Ambulatory patients with latent TB infection and active extrapulmonary disease with Mycobacterium tuberculosis, as well as those with atypical mycobacterial disease, were surveyed for satisfaction with counselling services. Patients with active pulmonary TB were excluded because air exchange in the pharmacy was inadequate (as defined by the Canadian Standards Association). Each patient was receiving at least one antituberculosis medication (rifampin, isoniazid, ethambutol, pyrazinamide, levofloxacin, ciprofloxacin, or pyridoxine).
Once a physician at the BCCDC prescribes antituberculosis medication, the patient is given a 1-month supply, either by the nurse at the TB Clinic (on Mondays and Tuesdays) or by the pharmacist in the BCCDC pharmacy (on Wednesdays through Fridays). Counselling about TB medications is conducted at that time. Thus, during this study, patients receiving their drugs on Monday or Tuesday received medication counselling from a nurse and those who received their drugs on Wednesday, Thursday, or Friday were counselled by a pharmacist. Patients normally return for a follow-up visit with the physician within 2 to 4 weeks. The nurses in the TB Clinic administered the satisfaction questionnaire to the patients at the time of follow-up.
Questionnaires are an effective vehicle for obtaining feedback on patients’ counselling experiences when direct observation is not feasible. The feedback from these questionnaires can help to identify differences in levels of care and can assist in pinpointing areas for future improvement. The VSQ-9 (Visit-Specific Satisfaction Questionnaire) by RAND Health Surveys (Santa Monica, California) was modified to focus on elements related to medication counselling. Patients used a 5-point Likert scale to rate their level of satisfaction on 6 aspects of medication counselling (Appendix 1). Content validity was established through an interactive review process involving a panel of 5 reviewers (2 physicians, 2 pharmacists, and 1 nurse, all from within the facility), who were asked to evaluate the clarity and conciseness of each item in the satisfaction questionnaire. In addition to questions about satisfaction with counselling services, the survey included questions to determine the patient’s knowledge about 5 aspects of the drug regimen, for which the patient’s response was coded as known or unknown (Appendix 2). The reliability of the scales used for the patient satisfaction questionnaire was tested by application of Cronbach’s a coefficient (a < 0.70).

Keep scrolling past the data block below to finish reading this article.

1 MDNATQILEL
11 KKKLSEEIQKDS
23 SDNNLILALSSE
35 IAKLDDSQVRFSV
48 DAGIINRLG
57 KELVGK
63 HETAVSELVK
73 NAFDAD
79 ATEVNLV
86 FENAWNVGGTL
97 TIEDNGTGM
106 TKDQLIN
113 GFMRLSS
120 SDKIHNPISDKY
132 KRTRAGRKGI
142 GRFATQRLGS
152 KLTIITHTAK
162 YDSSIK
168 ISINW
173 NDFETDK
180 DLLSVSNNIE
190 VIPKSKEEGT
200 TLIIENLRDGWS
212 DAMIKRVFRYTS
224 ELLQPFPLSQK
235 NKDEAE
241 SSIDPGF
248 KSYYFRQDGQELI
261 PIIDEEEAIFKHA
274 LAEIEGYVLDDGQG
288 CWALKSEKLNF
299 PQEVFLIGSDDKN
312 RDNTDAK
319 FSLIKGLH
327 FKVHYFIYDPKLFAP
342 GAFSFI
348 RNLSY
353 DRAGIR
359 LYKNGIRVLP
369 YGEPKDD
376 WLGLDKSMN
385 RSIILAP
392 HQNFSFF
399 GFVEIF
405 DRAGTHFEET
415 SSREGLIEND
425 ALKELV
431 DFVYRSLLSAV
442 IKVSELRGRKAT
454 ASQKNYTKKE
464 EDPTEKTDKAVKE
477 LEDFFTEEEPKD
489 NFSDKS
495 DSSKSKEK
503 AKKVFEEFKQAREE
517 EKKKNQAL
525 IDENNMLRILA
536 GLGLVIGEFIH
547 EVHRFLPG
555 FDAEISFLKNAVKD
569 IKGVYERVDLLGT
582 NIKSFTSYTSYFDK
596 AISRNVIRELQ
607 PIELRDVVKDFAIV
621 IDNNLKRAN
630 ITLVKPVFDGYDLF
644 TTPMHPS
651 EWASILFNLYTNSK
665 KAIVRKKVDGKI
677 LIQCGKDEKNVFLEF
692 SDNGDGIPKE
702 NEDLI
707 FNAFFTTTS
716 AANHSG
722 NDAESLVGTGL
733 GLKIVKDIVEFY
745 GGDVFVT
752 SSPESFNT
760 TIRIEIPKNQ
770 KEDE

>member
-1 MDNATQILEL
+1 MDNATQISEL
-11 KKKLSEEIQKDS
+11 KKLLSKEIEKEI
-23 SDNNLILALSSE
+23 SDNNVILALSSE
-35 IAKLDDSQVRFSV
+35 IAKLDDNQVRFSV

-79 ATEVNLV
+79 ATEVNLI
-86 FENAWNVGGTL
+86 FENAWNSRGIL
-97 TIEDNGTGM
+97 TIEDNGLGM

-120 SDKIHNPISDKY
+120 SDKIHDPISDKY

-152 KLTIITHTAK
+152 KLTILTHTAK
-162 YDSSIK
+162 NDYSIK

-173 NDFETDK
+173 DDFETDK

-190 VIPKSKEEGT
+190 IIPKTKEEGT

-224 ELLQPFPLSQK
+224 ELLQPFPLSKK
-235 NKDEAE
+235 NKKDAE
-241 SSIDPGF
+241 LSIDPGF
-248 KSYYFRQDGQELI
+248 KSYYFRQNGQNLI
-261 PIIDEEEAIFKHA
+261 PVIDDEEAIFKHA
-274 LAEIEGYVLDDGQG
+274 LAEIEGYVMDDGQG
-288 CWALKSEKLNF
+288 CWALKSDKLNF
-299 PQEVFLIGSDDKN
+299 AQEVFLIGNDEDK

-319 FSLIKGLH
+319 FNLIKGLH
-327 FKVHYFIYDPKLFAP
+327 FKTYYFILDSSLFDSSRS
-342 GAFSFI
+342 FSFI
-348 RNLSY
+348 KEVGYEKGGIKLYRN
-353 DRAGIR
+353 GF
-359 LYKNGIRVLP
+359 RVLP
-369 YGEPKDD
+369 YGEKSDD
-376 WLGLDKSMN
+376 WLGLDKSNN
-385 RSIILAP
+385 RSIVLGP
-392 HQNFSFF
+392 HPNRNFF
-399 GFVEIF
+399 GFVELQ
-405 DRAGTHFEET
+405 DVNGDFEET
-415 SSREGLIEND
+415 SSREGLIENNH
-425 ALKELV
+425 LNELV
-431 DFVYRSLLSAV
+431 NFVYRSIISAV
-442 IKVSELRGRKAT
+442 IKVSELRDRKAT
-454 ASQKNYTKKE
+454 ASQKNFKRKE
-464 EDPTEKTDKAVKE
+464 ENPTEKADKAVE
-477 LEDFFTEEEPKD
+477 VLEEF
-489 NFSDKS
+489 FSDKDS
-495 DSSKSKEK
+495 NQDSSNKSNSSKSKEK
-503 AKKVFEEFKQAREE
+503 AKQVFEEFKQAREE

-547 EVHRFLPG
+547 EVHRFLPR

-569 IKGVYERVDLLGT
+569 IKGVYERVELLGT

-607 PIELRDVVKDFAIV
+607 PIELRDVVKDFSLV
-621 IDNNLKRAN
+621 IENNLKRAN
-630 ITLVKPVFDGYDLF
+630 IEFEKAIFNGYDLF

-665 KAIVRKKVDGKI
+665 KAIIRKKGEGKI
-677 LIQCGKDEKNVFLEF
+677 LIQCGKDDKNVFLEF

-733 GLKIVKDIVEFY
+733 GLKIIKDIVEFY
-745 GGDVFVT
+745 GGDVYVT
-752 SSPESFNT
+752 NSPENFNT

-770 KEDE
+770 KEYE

Data were analyzed by means of SPSS 10 statistical software (SPSS, Inc, Chicago, Illinois). Statistics on the questionnaire items were computed, including means, standard deviations, 95% confidence intervals, and significance values (p < 0.05). Mean scale scores were computed by summing the scores for individual questions and dividing by the number of responses. The mean scale scores for each question and the overall scores were compared between groups. The significant differences in satisfaction and patient knowledge between groups were assessed using ordinal logistic regression. An ordinal logistic regression model was used to predict the odds of achieving a higher satisfaction score. The natural log e (the base of natural logarithms) was raised to an exponent equal to the logit parameter estimate to calculate the odds ratio. This was an appropriate statistical test because the data were ordinal in nature and the results were more meaningful when expressed in terms of estimated probability of a higher score. Because of the small sample size, Fisher’s exact test was used to test the differences in knowledge ratings between the 2 groups. The level of significance was set at p < 0.05. Variables derived from test instruments are declared to be reliable only when they provide stable and reliable responses with repeated administration of the test. Cronbach’s a is used to test the reliability of the variables derived from summated scales. In addition, this test shows that if the same questions were readministered to the same respondents, the results would be similar. The reliability of the patient satisfaction questionnaire was tested by applying the Cronbach’s a coefficient calculated by SPSS and setting the benchmark a level at less than 0.70.